In network centrality analysis, degree centrality measures the degree to which a word is directly connected to another word, and it is suitable for identifying the key topics of the network structure because the network’s dominant structures can be found around the topic with the highest degree of connection (Yigitcanlar et al., 2021). Therefore, degree centrality was analysed to find key topics in the collected dataset. However, since frequency and centrality values alone are limited in identifying key topics and sub-topics of the network, network cluster analysis was also performed.

Network cluster analysis quantitatively computes the words in the documents to infer the key topics and semantic structures hidden in the document data (Ingwersen and Serrano-López, 2018). Accordingly, network cluster analysis can be used to identify the sub-topics that compose the key topics, and the connecting relationships between the key topics. For this purpose, correlation analysis was repeatedly performed between nodes to cluster keywords with high similarity, focusing on how similar the relationship pattern between nodes was derived in the middle of the correlation matrix. Finally, the analysis results were visualized with a network cluster map and a keyword density map.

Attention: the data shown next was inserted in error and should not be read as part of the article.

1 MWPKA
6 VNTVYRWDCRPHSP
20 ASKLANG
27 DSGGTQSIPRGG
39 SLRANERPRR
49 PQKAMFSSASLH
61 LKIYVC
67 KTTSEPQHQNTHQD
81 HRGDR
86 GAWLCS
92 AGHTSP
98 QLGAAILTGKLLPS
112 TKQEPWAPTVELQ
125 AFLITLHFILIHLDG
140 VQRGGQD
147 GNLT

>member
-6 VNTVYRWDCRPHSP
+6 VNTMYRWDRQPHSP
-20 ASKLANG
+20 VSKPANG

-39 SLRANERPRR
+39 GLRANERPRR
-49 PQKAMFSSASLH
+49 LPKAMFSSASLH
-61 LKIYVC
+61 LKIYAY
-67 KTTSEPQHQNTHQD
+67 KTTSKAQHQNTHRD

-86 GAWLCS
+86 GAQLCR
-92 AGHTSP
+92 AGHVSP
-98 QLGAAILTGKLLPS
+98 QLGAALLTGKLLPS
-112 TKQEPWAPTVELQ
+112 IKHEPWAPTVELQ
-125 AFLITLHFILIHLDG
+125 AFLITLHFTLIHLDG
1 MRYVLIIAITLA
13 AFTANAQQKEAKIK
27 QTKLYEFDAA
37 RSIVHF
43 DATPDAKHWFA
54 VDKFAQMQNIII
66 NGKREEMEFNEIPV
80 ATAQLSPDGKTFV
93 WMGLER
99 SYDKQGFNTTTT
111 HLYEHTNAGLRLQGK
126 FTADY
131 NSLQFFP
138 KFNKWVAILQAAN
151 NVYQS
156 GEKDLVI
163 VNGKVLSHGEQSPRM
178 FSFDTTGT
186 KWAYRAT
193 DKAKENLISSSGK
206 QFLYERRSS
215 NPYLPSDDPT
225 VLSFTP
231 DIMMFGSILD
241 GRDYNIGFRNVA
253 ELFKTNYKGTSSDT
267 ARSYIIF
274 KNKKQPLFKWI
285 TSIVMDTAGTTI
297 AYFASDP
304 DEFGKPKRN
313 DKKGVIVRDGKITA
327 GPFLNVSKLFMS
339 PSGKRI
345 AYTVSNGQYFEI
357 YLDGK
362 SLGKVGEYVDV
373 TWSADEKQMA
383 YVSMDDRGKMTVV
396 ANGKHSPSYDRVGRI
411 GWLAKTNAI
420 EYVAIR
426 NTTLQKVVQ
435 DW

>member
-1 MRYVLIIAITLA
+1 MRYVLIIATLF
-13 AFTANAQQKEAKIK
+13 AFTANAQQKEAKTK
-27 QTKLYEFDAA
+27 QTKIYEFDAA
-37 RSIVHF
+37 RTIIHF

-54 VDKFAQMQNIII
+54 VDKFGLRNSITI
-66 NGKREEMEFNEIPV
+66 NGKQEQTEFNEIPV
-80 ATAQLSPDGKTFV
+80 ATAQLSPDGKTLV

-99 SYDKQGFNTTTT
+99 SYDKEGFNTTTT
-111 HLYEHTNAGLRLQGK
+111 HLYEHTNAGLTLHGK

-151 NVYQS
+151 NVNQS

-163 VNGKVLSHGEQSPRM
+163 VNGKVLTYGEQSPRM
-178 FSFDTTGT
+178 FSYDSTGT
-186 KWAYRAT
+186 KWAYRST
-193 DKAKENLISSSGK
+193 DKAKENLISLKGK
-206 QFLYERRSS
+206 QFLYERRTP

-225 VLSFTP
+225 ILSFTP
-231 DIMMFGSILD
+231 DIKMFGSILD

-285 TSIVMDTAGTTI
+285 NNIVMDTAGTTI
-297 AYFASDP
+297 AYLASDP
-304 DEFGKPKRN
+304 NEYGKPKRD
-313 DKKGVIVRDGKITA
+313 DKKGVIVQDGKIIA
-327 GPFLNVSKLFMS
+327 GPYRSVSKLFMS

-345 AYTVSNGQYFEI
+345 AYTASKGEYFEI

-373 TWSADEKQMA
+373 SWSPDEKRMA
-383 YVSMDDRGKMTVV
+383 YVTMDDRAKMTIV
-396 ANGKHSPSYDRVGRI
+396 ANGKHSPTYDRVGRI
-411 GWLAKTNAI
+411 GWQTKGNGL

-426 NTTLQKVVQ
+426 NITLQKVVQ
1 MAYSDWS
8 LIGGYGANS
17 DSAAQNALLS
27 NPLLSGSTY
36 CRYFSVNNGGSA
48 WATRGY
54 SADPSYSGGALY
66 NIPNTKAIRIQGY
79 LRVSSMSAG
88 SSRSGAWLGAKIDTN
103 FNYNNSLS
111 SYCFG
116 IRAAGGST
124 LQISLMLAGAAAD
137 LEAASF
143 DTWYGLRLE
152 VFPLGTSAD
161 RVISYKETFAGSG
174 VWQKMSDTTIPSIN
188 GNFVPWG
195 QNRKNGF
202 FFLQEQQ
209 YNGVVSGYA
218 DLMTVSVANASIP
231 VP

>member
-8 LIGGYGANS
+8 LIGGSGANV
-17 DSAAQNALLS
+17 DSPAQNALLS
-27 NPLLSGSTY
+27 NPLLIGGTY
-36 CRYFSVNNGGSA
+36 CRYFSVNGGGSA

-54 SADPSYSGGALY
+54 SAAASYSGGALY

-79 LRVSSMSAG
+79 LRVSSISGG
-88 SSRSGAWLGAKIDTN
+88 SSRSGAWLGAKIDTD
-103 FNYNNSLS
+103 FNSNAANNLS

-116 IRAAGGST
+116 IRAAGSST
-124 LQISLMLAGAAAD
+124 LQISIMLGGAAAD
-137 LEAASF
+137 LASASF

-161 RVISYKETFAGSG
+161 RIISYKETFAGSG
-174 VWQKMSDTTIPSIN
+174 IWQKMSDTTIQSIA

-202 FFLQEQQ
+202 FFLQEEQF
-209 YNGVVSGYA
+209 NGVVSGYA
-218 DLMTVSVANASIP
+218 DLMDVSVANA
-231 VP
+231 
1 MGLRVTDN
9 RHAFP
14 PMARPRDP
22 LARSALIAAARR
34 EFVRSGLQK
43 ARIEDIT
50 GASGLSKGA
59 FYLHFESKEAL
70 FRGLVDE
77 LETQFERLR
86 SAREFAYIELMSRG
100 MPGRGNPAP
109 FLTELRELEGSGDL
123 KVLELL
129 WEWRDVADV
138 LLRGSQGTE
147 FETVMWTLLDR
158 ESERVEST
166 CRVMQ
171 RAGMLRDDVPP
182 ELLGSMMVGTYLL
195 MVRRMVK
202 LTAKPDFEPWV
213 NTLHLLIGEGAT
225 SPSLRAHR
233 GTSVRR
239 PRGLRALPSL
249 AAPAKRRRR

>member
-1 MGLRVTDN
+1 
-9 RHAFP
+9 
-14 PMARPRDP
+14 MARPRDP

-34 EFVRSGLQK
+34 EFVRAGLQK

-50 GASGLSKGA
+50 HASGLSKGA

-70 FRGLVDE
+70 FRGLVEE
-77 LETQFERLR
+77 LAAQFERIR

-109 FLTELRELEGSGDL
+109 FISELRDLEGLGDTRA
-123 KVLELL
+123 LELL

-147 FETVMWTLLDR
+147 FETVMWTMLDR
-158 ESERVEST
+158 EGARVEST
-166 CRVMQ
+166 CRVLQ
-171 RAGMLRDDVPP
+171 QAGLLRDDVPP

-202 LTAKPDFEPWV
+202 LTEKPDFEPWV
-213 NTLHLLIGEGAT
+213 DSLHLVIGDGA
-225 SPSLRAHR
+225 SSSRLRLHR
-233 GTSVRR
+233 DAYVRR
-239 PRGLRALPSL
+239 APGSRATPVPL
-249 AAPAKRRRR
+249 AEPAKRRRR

Ⅳ. Results
1. Keyword Analysis

A total of 3,822 keywords with more than one occurrence were derived from the frequency analysis of 264 literature sources. <Table 1> shows the frequency and degree centrality analysis results of the top 40 keywords related to the SC discourse for shrinking cities.

Table 1.